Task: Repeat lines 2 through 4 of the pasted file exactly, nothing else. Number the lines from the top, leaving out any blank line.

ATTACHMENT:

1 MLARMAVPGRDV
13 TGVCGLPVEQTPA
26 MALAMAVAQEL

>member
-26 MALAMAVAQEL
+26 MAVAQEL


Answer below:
13 TGVCGLPVEQTPA
26 MALAMAVAQEL

>member